Trade accomplished, in decades, what no amount of religion, racial and/or ethnic tradition, ideology, and forced state behavior could do for millions of years. Trade brought humanity lasting peace.2

Bill Gates was an international trade behemoth in his prime. His corporation spanned the globe – he bought parts that were made from precious metals purchased from suppliers on one continent, shipped to another with shippers foreign to both lands, with basic parts assembled on another continent, and combined into complex machines on yet another, and he developed his software here on another continent.3 It sold the software (and later its own machines) on a global market.

The software and machines made every single transaction they were involved in more efficient, and they helped expand the number and complexity of transactions occurring worldwide. His work had a terribly obvious trickle-down4 effect, and that trickle-down meant that his company helped bring trade to places that otherwise wouldn’t have seen nearly as much, based on the volume of trade possible with the aid of computing power.

Bill Gates as head of Microsoft touched billions of lives through trade and helped bring the pipe dream of world peace to reality.

Now he hands out malaria vaccines.5

Saving a life through a vaccine is admirable. It’s a great, Good Feel-y moment, and every life is valuable. But the man who can save billions of lives is a rare man; the man who can hand out vaccines is every man. Luckily for Bill, it is his choice what to do with his life – he has no duty to continue saving billions…or even one. But it is our duty as thoughtful Vigilantes to recognize which Bill Gates was more valuable.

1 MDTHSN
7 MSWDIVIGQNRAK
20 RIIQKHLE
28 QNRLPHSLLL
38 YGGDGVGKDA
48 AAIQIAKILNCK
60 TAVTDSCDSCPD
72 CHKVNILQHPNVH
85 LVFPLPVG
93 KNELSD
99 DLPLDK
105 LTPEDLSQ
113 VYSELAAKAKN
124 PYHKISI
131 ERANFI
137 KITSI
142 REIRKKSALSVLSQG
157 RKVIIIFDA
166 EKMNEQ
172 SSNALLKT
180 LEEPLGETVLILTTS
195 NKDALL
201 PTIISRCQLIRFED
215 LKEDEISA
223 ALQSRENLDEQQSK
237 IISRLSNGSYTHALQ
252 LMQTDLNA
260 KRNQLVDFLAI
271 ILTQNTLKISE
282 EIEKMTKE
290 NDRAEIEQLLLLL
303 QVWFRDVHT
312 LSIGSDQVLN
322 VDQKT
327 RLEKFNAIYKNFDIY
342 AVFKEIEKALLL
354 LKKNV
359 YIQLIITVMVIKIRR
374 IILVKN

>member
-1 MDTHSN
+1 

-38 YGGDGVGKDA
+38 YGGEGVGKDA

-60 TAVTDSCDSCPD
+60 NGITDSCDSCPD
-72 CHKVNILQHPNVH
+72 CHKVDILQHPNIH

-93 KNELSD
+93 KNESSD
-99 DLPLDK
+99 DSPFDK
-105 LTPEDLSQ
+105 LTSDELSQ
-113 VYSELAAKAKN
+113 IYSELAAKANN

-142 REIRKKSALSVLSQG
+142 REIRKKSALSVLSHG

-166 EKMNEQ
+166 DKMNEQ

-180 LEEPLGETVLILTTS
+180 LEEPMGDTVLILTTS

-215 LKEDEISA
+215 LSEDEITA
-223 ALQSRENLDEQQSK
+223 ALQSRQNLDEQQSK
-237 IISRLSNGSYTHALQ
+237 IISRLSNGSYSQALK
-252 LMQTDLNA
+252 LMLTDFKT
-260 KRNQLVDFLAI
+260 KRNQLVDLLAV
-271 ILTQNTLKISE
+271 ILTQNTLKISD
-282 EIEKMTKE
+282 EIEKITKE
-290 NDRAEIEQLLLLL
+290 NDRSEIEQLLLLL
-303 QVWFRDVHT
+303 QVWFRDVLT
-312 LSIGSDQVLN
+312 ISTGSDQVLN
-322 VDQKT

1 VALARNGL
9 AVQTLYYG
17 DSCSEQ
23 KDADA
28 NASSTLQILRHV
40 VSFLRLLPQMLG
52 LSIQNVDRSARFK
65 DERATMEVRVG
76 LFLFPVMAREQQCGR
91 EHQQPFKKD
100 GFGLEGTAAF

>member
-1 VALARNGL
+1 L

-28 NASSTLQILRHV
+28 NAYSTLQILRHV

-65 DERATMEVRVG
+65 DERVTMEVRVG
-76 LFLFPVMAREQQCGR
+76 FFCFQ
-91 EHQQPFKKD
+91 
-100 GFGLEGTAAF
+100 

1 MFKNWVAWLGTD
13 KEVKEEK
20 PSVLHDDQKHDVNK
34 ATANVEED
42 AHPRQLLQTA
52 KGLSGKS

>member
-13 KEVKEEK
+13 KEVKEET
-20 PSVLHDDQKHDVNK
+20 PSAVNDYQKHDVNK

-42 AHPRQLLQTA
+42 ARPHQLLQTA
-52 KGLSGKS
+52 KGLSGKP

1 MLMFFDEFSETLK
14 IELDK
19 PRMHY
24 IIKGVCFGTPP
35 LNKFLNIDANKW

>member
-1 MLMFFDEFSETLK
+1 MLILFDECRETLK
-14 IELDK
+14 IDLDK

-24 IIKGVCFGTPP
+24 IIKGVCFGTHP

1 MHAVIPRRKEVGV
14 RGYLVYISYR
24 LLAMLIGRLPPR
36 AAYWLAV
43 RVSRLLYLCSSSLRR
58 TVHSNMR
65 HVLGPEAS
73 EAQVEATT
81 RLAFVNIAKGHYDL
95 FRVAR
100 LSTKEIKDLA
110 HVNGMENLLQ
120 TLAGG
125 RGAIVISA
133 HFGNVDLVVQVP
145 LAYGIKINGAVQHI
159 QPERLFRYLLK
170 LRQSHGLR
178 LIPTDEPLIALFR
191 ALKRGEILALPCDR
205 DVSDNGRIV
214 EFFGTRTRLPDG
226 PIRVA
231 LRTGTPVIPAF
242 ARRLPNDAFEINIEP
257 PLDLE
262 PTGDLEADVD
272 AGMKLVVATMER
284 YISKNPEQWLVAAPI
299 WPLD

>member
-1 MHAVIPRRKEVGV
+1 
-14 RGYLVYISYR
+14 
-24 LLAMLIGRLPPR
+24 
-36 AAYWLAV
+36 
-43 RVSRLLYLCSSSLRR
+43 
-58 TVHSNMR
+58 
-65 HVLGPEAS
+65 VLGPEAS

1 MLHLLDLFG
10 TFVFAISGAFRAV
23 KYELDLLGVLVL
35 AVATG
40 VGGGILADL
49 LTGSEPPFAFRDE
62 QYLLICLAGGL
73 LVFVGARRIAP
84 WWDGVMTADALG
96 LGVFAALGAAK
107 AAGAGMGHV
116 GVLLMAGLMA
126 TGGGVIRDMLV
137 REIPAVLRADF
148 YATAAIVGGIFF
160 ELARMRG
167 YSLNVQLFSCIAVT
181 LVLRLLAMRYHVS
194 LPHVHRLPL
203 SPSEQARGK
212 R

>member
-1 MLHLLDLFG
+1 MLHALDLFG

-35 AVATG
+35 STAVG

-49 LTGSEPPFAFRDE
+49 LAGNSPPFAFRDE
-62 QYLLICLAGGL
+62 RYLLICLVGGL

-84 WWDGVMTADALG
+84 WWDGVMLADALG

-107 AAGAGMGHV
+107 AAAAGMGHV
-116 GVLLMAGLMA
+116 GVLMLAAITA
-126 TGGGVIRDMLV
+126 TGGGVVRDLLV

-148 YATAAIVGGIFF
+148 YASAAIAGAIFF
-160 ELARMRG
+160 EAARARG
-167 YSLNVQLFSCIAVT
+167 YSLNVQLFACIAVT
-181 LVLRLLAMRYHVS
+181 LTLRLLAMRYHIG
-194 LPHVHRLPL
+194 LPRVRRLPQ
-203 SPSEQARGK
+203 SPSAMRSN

Bill Gates handing out malaria vaccine might give you Good Feels. It gives me Good Feels, too. But this Mother Teresa act can’t hold a candle to the Ghost-of-Industrialists-Past Bill Gates. That is why Bill Gates is in the wrong business, and it’s literally6 killing people.

  1. Think of how many Good Feels were had by Christians throughout the Crusades, or how many times foreign aid is met with a “You can’t do anything more?” scowl.
  2. Obviously not all of humanity. But there’s a strong correlation between the level of freedom of trade and the level of peace.
  3. This supply chain may or may not be exaggerated.
  4. Although the term has been abandoned since the Raegan administration due to political disfavor in a stupidly politically reactive nation, the concept remains true. See the political correctness fallacy.
  5. This is not the true extent of the Bill and Melinda Gates Foundation, which I truly admire for their work. But the Foundation is not Microsoft. And some of the more important goals of the Foundation, such as increased education in remote parts of the globe, are only possible through the excess productive power that stemmed from advances made by companies like Microsoft!
  6. Figuratively.